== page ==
Dick Cheney, not a peep out of him in eight years a vice president, now he won’t shut up. Everytime I turn in the TV or log onto the web, there’s his face and he’s running his mouth. He says there’s no middle ground on the war on terrorism.
“No middle ground.” Isn’t the belief that there is no third option a diagnostic criteria for insanity? The belief that there is no third option makes people mean and stupid.
I don’t know if Obama is a good president or not. But he’s not insane and that’s a major improvement from previous administrations. You know it.


Final Reflections May 8, 2009

Filed under: Uncategorized — brain77 @ 8:14 am

Correct & Incorrect Methodology (Dos and Don’ts) of planing and designing a website.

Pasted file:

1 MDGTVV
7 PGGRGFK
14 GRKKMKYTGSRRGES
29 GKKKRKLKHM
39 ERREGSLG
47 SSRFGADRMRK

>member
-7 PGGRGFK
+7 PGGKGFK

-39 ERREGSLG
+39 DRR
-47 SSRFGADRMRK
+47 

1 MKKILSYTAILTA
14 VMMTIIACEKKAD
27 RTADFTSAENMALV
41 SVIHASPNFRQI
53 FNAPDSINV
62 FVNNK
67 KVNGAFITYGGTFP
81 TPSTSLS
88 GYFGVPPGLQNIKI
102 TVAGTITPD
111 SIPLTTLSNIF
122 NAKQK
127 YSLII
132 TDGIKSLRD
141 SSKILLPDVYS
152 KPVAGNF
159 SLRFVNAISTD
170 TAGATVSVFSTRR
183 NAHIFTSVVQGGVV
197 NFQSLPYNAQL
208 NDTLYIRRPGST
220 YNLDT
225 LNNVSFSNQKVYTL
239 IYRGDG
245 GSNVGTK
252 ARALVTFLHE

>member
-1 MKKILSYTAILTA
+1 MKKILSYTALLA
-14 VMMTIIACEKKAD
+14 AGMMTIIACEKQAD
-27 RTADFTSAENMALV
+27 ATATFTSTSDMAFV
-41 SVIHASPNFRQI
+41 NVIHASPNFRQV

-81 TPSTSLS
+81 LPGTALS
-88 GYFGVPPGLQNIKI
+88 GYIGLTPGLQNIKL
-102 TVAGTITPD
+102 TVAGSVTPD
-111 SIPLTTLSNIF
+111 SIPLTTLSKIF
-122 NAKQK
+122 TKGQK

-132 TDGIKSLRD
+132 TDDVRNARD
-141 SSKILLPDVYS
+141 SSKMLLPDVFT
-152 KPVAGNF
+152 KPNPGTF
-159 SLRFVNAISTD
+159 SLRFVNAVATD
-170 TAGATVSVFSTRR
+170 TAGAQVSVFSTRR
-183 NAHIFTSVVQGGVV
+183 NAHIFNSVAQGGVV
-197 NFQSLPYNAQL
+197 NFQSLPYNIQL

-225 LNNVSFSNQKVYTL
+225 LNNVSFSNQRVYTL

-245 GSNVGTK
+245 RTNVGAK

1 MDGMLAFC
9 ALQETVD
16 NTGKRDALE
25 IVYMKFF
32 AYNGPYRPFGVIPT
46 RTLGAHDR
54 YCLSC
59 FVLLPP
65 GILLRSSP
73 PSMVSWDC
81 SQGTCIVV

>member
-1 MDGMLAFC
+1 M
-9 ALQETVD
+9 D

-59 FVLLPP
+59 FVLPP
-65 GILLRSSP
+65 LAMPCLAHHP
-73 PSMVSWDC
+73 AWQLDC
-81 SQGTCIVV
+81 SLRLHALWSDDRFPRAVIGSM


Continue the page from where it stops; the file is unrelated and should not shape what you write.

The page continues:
Do make titles and headlines accurately describe the material on a page. Organize content in a logical order. Be brief.
Make the intended use of buttons obvious. Don’t use long button titles.
Do keep design simple. Do not use ultra-complicated features or too many pull down menus on the home page. Use a simple Search feature.  Keep navigation obvious. Do let the user know where he is in the site in regard to other pages. Krug, Don’t Make me Think.
Design according to usability guidelines (Ease of Learning, Efficiency of Use, Memorability, Error Frequency, User Satisfaction etc).  From www.usibility.gov .

Techniques an Components that are effective and ineffective in the success of a website.
Frustration with a site will drive the user away, so always design w/ the user’s satisfaction in mind. A user won’t stick w/ an unattractive or annoying site. Krug. Make use of ambient signifiers and action verbs in navigation to guide the user and make them feel they are accomplishing a task. Hoekman.

Google Analytics ( http://www.google.com/analytics/features.html )